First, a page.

Appalling Conditions in Vietnamese Wet Markets

Investigation uncovers appalling and illegal conditions in Vietnamese wet markets selling dogs, cats and critically endangered wildlife.

In August 2022, photojournalists Aaron Gekoski and Napat Wesshasartar worked with We Animals Media and Asia for Animals (AfA) Coalition in Vietnam to document the appalling conditions animals face in wet markets.

[Content Warning: contains graphic images and footage]

Dogs destined to be killed for their meat looking out from within a small and crowded cage at a slaughterhouse on Huu Hung Street. Behind this cage lie the charred bodies of two recently killed dogs, Hanoi, Vietnam. EDITORIAL USE ONLY.
Dogs destined to be killed for their meat looking out from within a small and crowded cage at a slaughterhouse on Huu Hung Street. Behind this cage lie the charred bodies of two recently killed dogs, Hanoi, Vietnam.

 

 

 

 

 

 

 

 

 

 

 

 

 

 

 

 

 

 

 

Since the onset of COVID-19, Asian wet markets have sparked increased global debate and controversy. The United Nations has called for countries to suspend the sale of live wild animals at wet markets because of their risk of spreading emerging deadly diseases. Gekoski’s and Wesshasartar’s visuals highlight the reality of these places, providing a raw glimpse into Vietnam’s dog meat trade and wet markets, and expose intense animal suffering and illegal sales.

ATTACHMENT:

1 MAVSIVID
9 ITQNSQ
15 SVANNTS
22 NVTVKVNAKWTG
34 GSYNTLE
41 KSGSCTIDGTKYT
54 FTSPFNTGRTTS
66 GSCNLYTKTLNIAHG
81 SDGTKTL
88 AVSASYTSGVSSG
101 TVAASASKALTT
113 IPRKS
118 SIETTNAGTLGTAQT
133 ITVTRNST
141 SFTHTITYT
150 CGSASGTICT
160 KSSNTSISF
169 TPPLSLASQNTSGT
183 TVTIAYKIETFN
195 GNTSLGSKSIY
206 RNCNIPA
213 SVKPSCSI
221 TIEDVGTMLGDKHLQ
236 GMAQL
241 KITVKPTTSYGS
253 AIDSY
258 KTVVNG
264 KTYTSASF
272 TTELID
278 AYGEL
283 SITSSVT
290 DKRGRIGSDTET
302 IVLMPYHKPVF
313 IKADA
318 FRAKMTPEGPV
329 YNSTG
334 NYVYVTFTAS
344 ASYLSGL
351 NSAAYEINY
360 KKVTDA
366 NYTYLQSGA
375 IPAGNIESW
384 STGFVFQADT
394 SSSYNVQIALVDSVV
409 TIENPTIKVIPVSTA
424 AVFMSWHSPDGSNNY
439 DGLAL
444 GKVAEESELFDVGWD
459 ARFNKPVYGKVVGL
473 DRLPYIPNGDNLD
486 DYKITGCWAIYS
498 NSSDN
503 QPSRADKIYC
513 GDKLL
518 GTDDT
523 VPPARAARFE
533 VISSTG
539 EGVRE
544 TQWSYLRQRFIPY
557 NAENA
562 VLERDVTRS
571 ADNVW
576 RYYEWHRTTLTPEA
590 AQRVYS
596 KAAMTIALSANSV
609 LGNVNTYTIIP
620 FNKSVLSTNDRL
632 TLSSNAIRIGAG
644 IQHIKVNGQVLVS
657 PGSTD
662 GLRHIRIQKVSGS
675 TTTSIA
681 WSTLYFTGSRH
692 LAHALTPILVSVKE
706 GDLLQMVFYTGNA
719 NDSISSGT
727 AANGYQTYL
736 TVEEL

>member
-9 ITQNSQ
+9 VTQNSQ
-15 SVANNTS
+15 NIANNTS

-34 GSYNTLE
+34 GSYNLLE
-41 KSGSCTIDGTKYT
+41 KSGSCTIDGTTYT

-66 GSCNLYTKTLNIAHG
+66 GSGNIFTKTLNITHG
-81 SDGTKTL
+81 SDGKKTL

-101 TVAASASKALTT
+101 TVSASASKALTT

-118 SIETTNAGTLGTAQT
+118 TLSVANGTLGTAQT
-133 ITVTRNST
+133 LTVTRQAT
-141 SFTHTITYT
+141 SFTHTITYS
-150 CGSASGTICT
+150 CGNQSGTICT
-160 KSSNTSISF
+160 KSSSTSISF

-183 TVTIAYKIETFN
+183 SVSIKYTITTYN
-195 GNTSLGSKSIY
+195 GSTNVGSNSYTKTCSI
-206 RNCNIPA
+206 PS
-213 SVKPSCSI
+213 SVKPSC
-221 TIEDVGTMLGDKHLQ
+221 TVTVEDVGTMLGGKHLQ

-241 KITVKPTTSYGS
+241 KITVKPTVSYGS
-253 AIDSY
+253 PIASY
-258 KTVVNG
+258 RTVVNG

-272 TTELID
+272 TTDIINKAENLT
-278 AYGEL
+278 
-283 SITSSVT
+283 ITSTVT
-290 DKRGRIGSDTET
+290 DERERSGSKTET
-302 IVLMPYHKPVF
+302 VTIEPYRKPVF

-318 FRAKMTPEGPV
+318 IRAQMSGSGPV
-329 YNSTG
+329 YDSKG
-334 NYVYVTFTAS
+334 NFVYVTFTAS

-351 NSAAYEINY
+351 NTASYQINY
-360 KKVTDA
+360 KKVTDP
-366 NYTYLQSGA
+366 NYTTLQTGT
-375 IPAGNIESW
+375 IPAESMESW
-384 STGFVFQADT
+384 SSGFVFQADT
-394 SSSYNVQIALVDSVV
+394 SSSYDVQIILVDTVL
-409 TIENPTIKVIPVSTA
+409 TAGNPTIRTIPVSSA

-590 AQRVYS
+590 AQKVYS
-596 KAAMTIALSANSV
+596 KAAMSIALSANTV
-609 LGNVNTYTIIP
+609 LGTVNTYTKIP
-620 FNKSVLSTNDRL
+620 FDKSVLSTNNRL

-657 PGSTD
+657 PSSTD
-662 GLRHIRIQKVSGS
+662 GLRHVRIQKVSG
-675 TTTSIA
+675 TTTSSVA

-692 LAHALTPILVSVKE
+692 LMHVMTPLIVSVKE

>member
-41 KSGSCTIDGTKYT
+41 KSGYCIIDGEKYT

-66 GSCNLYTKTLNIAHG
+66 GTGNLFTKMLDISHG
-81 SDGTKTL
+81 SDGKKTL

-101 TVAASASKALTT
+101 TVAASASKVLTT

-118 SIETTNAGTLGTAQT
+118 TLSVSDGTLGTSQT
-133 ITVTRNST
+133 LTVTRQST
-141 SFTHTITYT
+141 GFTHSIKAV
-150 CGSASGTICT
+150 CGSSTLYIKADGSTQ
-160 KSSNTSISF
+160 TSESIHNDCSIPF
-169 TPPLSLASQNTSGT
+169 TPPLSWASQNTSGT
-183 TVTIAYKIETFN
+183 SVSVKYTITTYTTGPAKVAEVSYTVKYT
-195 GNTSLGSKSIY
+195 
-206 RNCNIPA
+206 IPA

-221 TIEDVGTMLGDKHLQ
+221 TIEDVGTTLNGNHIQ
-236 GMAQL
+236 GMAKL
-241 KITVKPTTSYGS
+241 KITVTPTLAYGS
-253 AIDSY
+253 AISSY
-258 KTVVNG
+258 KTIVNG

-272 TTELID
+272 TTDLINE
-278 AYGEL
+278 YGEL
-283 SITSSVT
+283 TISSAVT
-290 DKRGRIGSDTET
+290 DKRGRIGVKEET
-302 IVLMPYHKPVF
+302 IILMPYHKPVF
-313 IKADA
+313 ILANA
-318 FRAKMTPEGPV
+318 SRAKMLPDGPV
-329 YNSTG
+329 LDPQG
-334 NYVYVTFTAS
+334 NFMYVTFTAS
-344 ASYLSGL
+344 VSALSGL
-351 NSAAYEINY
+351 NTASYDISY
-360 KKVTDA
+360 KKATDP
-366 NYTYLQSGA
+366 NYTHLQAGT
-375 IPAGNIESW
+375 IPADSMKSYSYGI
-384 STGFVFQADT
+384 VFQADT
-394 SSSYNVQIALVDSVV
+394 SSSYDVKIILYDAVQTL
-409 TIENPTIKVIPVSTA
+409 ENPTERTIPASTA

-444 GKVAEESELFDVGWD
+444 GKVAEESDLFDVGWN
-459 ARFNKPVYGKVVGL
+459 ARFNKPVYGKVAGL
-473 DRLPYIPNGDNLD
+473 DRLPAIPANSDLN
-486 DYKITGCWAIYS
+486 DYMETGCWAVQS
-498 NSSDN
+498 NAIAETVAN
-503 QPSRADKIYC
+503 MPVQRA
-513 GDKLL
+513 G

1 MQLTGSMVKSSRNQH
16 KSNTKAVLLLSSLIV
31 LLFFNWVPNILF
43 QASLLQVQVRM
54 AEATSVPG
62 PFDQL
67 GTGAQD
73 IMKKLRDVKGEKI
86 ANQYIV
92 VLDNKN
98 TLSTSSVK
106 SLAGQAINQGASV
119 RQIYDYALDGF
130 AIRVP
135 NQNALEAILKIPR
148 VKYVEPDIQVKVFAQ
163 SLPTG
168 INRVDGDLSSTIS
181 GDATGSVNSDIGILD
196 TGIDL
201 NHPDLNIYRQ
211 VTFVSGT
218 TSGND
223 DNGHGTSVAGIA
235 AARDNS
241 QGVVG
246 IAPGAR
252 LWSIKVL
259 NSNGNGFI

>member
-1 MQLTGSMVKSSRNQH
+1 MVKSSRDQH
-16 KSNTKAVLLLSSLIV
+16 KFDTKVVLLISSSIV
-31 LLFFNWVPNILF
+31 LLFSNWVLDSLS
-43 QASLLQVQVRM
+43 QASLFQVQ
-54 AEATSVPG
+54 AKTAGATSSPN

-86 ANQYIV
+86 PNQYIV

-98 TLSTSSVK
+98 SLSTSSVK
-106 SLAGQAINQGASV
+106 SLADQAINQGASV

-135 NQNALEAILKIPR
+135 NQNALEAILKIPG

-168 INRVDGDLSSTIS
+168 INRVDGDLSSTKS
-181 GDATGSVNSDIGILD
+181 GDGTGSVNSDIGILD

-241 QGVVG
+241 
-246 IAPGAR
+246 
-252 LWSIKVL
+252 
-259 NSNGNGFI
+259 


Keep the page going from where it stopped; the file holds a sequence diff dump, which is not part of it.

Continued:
“From poor wildlife tourism venues and the bear bile industry, to the illegal wildlife and dog meat trades, Vietnam faces a host of animal welfare problems,” says Gekoski. “Our investigation of these industries reveals the suffering of countless animals. We witnessed dogs in cages as they awaited their turn to be butchered, and then sold on street stalls. Plus, appalling conditions at animal markets, where many endangered species are slaughtered. These markets are not only barbaric, but are hotbeds for disease and need to be investigated by the authorities.”

“I normally set aside my emotions and focus on the assignment,” says Wesshasartar. “However, when I have to go through all of the footage that I shot, it’s heartbreaking. Seeing our companion animals being killed, hearing the sound of the injured dogs, and smelling their blood – it’s horrible and unacceptable. Historically, dog and cat consumption is normal, especially during famine or world war. But Vietnam has been far from that era for years.”

Read on to hear details of the sobering discoveries made in Vietnam’s wet markets.

The Cat and Dog Meat Industry